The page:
But does anyone know that there is a danger hidden in the honeycomb? A small germ enters the body of one bee. Gradually all the bees get infected by this. Thus, just because of one germ, the entire colony of bees dies. In the same way, sin entered mankind (Romans 5:12). Satan deceived Man, who was made in the image of God, and tempted him to sin. Eve saw that the fruit of the tree in the centre of Eden garden was beautiful and tasty. She forgot about God’s command and ate it and gave it to Adam also. With that, sin entered human life. They violated God’s commandment and came under the curse of the law.
Nevertheless, the merciful God sent His only-begotten Son to this earth to save man from the curse. Not sparing His Son, He gave Him to suffer death on the cross. He rose from the dead and ascended to heaven and sat on the right side of the throne of God. Like a germ killed the entire colony of bees, when sin entered man began his journey to hell. Jesus’ death on the cross was the plan of salvation prepared by God.
Those who believe in Jesus Christ as this plan for human redemption shall be saved and delivered from the slavery of sin. Whatever religion you may believe, or community that you may belong to, Jesus Christ died for your sins. Confess that Jesus died for you, He has forgiven my sins and He lives for you today and your sins shall be forgiven. God gives you the right to be called a child of God. Thus the sin that separated us from God has been removed by Jesus.
Dear friend, as you read this, have you received Jesus as your Saviour? If not, the germ of sin has been eating you up. It will finally lead you to hell. Receive Jesus now and confess it.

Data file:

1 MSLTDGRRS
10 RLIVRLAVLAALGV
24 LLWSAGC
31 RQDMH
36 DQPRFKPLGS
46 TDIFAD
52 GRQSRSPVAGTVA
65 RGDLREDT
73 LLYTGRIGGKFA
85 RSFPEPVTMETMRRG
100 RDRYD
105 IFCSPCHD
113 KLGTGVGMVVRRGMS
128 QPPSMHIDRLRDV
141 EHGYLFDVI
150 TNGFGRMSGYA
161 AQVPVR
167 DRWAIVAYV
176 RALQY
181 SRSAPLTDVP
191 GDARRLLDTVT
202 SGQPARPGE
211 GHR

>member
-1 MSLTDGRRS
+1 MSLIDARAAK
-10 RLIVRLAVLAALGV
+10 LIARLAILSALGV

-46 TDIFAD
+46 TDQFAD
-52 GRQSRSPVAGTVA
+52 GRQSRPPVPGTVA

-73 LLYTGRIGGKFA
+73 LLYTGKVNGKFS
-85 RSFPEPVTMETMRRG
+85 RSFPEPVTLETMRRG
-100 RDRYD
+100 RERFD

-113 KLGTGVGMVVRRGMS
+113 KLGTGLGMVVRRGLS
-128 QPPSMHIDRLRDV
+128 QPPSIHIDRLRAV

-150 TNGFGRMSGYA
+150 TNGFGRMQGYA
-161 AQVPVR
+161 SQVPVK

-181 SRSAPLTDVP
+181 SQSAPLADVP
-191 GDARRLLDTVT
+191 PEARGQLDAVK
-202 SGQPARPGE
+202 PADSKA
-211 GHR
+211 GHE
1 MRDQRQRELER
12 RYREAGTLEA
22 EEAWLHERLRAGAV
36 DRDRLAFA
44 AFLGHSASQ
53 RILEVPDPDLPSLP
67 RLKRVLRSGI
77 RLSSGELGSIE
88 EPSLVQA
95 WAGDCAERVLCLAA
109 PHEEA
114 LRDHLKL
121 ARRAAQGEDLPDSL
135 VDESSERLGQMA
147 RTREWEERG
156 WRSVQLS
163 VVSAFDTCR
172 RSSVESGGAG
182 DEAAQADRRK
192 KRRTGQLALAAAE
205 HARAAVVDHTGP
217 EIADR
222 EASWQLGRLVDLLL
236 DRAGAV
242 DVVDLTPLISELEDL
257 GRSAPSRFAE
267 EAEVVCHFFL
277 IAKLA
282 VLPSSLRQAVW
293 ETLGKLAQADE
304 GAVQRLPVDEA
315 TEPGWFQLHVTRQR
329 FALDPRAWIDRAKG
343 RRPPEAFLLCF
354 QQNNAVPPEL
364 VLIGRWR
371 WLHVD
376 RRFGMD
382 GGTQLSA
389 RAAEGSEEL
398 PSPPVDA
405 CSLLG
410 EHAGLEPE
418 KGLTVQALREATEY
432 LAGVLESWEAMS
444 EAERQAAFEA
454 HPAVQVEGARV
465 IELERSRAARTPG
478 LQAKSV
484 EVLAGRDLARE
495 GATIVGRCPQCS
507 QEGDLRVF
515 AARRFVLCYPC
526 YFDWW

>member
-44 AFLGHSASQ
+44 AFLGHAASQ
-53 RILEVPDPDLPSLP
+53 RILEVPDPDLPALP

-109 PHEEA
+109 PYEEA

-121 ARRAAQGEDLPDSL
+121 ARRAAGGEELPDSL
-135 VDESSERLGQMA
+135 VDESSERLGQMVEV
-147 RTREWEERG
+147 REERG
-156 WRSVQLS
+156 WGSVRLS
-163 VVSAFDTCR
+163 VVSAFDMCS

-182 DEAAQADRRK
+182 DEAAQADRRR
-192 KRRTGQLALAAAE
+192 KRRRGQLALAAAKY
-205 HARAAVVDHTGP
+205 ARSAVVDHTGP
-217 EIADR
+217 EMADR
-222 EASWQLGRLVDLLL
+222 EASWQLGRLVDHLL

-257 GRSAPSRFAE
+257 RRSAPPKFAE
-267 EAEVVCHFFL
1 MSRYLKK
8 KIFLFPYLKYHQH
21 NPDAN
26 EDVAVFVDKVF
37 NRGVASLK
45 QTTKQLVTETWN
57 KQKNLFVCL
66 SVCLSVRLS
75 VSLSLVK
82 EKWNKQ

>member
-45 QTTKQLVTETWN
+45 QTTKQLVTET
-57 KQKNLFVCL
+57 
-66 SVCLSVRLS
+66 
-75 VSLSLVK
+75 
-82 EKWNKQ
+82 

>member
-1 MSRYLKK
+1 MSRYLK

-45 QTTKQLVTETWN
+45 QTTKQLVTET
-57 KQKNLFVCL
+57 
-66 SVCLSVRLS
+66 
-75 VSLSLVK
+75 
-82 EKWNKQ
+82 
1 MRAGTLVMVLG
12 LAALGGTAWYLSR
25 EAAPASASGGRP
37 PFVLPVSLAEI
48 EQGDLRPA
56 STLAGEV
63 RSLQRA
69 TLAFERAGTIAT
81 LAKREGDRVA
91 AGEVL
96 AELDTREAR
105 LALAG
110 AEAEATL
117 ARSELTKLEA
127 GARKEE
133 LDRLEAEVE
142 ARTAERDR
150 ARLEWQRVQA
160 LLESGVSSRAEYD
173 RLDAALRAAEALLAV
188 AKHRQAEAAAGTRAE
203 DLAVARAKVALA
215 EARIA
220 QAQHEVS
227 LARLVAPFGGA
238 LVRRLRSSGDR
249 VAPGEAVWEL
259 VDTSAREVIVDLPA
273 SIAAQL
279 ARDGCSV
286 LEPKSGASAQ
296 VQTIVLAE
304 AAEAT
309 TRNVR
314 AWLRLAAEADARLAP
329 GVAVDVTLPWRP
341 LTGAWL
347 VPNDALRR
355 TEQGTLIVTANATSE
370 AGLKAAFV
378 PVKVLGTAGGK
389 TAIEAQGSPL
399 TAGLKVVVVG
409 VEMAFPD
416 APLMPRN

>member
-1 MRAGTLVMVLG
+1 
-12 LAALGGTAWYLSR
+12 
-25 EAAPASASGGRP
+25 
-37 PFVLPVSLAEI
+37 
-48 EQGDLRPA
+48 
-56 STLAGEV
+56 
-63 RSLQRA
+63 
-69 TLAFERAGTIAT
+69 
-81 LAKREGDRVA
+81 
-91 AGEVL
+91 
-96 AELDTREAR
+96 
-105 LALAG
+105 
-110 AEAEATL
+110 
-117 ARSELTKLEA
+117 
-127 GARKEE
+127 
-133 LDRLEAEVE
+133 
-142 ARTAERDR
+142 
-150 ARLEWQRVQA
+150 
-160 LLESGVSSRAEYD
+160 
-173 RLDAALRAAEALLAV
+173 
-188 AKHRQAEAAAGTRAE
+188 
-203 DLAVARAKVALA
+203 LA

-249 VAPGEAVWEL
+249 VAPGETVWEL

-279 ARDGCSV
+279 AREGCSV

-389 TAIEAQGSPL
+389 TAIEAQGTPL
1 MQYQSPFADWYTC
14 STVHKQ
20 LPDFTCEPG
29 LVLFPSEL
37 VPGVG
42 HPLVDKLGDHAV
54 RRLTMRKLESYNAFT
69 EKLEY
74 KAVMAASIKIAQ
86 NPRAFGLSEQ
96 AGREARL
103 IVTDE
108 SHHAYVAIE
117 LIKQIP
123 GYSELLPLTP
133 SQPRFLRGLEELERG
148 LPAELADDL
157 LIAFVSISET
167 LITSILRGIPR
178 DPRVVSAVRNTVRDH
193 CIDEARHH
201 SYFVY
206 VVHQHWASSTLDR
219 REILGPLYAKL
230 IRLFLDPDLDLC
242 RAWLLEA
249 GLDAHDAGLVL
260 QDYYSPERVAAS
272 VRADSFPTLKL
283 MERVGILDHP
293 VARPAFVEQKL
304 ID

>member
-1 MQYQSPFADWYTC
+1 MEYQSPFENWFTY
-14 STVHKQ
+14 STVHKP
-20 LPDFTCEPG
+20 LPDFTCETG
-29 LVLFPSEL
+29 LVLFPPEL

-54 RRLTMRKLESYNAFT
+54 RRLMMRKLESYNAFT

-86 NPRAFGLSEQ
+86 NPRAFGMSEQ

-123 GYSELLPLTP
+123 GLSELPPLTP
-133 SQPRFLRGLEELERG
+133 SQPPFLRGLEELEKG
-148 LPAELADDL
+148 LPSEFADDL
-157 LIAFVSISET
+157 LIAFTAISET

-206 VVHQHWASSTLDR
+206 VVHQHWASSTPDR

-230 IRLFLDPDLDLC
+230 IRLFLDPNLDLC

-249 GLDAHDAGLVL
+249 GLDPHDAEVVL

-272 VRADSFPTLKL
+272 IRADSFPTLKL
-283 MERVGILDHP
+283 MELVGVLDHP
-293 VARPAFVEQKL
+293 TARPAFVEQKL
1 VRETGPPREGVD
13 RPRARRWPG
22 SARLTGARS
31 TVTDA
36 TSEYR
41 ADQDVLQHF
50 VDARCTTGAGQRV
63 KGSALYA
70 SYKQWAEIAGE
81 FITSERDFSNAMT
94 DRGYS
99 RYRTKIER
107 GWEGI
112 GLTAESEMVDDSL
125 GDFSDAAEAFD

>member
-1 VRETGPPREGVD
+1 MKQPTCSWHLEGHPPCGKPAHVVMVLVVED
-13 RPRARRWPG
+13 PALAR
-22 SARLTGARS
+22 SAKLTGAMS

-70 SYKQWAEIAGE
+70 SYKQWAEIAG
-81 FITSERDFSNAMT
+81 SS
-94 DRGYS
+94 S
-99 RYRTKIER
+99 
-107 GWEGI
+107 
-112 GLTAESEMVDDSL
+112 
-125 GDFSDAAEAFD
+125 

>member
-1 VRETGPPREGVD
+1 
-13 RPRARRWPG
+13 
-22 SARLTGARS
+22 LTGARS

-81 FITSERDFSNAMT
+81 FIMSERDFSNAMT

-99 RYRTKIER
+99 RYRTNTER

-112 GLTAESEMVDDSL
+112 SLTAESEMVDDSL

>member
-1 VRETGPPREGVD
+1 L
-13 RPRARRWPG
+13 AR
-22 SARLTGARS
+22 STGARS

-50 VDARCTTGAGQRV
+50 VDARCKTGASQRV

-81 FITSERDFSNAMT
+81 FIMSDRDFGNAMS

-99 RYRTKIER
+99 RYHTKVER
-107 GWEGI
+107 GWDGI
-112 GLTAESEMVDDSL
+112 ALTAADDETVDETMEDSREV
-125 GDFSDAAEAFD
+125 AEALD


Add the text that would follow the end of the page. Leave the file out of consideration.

It is God’s will that you should have eternal life through Jesus Christ. Remember what He has done for you! Today He is merciful and ready to forgive your sins and cleanse you. But the day shall come when He will be revealed as a judge. Then there won’t be any chance to be saved. This is the day of salvation (2 Corinthians 6:2). Receive Jesus as your Saviour and Lord today.
From the previous issue of Alive!
LESSONS FROM THE FOOTBALL WORLD CUP
by Peter Baxter
The Football World Cup is one of the biggest sporting events to take place in the world and has been eagerly anticipated by fans from many different countries. The World Cup takes place once every four years, so perhaps we could consider four words that are commonly associated with football and relate each of them to the Bible and see what we can learn.
When a player on the defending side commits a foul inside the goal area, the referee will award a penalty. A clear opportunity is given to one of the attacking side to score a goal from the ‘spot’. In a close game this can be critical point in the game.
The Bible clearly tells us that “… all have sinned and fall short of the glory of God” (Romans 3:23). You may not think this is a problem; but, because of our sin, death awaits each one of us. However, because Jesus loves us so much, He came to this earth to take the penalty that was ours - He died on Calvary’s cross and by doing so He took our sin and defeated death: “He was pierced for our transgressions, He was crushed for our iniquities; the punishment [penalty] that brought us peace was upon Him and by His wounds we are healed” (Isaiah 53:5). This is truly remarkable: Jesus died a cruel death on a cross, bearing the sin of the whole world – including those who hated Him – in order that we all might live.
2. Save (d)
In football, all teams rely on their goalkeeper and defenders to prevent the opposition scoring. Listening to commentary, we will hear the excitement build as the action is described but when the final shot on the goal is taken, the commentator’s voice rises as we wait for the outcome as he shouts ‘Goal!’ or ‘Saved’.